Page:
The speech Boris might have given (but can’t)

by Nick Bowers | 09.06.2019

Let us imagine, for a moment, that Boris had backed Remain. He announces he is due to deliver a keynote speech. He is still a popular figure having “stuck to his guns” since 2016. The press cadre pack the room and a hush descends as the tousle-haired,  shirt-tailed, blond, Churchill-discipled, classicist-manqué approaches the lectern. This is what he says…

“Leavers, Remainers, countrymen lend me your ears. We stand at a crossroads in our history. The great Gordian knot of Brexit has bound, tangled and snared our great country like some gargantuan Japanese weed – coarsening our relationships, stifling our businesses, embarrassing us before allies and giving succour to our enemies, draining our nation of its very life force.

The knot must be undone, the weed must be scythed at root. Brexit must end. So, in the spirit of a One Nation Conservative and as some political magpie, I steal a glittering jewel of pithiness and say to you all: ‘Bollocks to Brexit’.

These past three years, I have sat on the backbenches of the Mother of All Parliaments warning of the chaos which would ensue. I have been cast as a Jeremiah, or even a Judas by some, but nothing could be further from the truth. I have only my country’s interest at heart. I understand how Churchill must have felt watching Chamberlain weakening and sapping the nation, stripping us of our pride.

We were united then in defence of, and in league with, the great democracies of Europe and we shall be again. Ladies and gentlemen, we must remain at the strategic heart of our continent. A full-throated, committed member of the European Union.

We cannot allow the responsibility for this most noble of enterprises to fall only to the Germans or, heaven forfend, the French. We Brits once more must rush to the aid of a reforming Europe – a vehicle for our global ambitions – and be a bridge to our great ally the United States.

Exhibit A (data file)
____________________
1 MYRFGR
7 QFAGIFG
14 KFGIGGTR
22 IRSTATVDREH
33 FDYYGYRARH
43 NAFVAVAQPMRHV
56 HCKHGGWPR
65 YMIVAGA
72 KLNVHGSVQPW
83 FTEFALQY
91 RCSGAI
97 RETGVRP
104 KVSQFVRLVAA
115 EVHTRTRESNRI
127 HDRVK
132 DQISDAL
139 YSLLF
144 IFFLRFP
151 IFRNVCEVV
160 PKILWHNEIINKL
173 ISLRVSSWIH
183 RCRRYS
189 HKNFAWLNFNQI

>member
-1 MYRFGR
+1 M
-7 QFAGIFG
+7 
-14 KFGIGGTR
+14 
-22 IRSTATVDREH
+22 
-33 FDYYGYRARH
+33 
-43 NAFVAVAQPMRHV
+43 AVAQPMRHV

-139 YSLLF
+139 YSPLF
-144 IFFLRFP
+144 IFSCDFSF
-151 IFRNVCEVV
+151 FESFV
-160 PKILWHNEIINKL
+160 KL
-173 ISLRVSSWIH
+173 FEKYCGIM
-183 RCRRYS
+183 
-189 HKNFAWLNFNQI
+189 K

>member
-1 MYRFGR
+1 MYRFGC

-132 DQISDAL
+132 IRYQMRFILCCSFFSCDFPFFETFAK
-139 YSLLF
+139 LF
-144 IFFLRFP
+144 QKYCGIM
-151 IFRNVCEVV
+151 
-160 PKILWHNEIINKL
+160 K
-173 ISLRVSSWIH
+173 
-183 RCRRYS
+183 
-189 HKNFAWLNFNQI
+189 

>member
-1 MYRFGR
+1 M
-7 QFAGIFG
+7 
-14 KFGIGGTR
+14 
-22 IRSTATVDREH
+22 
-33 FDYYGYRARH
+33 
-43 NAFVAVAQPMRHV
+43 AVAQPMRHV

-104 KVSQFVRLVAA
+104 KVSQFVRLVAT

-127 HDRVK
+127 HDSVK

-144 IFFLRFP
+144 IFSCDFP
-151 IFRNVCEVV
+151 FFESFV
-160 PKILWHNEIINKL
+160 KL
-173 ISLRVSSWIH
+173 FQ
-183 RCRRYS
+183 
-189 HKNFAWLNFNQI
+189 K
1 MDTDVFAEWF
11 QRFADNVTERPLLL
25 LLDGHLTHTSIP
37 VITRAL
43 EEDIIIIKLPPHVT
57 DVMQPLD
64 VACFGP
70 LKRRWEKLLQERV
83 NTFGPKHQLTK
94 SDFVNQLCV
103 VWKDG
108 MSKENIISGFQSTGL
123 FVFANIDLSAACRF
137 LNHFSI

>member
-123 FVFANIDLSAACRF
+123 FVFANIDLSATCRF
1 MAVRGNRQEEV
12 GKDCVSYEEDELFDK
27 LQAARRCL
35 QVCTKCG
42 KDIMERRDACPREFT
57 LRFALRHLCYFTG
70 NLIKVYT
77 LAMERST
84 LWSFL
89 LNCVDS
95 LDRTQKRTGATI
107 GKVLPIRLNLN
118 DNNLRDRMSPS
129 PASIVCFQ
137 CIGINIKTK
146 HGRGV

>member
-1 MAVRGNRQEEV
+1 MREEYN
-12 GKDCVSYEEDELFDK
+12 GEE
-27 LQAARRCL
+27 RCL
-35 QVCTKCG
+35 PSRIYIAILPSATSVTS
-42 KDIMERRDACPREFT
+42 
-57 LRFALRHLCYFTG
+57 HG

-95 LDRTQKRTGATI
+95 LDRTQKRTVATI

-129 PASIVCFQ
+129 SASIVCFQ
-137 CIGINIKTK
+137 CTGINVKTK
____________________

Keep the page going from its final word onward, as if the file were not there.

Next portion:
We must be wary of the tide of populist nationalism. We need only look to the 1930s in Europe as our coughing canary. The popinjays of populism must be defeated – dried as husks in the harsh sunlight of British pragmatism as Cromwell and Mosley were desiccated in bygone years.

Let us summon the spirit of Cable Street. All are welcome here, all will be cherished and all will be defended. All will be given the opportunity to be British citizens.

To those in the neglected cities, towns and villages, I say this. We need not seek to blame others. But we must come together as a nation and deliver to you the infrastructure and community that you deserve. I will pledge to make this happen.

Fellow citizens, I stand before you today as a unifying candidate for the leadership of my party and our country.”

….but Boris cannot deliver this speech because he now stands behind a wall – the wrong side of his own beliefs. The wrong side of history. What a waste.

Nick Bowers is chair of the think tank Radix. This column originally appeared on its website.

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Edited by Luke Lythgoe

4 Responses to “The speech Boris might have given (but can’t)”

  • Don’t get me wrong, it’s quite funny as the description of something that unfortunately never happened. But is it really support for the quest to secure a second referendum or stop Brexit altogether?

  • I have a sneaking suspicion that if Boris had backed Remain the speech would be unnecessary. Brexit wouldn’t be happening and we would all be complaining about Prime Minister Osborne’s latest austerity measures.

  • Whilst I really enjoyed the idea of this speech (well written too!), I rather fear that it would not be one that would get him elected as leader of the current Tory party. The 1922 Committee acts like it is the cabinet – woe betide any leader that defies them and the ERG is just a bunch of sociopaths, hellbent on furthering their own personal interests. The Tory press are each backing their favourites – those debts will have to be repaid.

    Brexiteers can no longer defend an argument for leaving the EU (they’ve all been comprehensively disproved) and now simply claim that questioning a three-year-old referendum result is an affront to democracy. Even a speech of hard truths such as this, I fear, would fall on deaf ears.

  • I too suspect that if the duplicitous Johnson had backed Remain then the result of the referendum would have been different. This dishonest and corrupt character has a lot to answer for.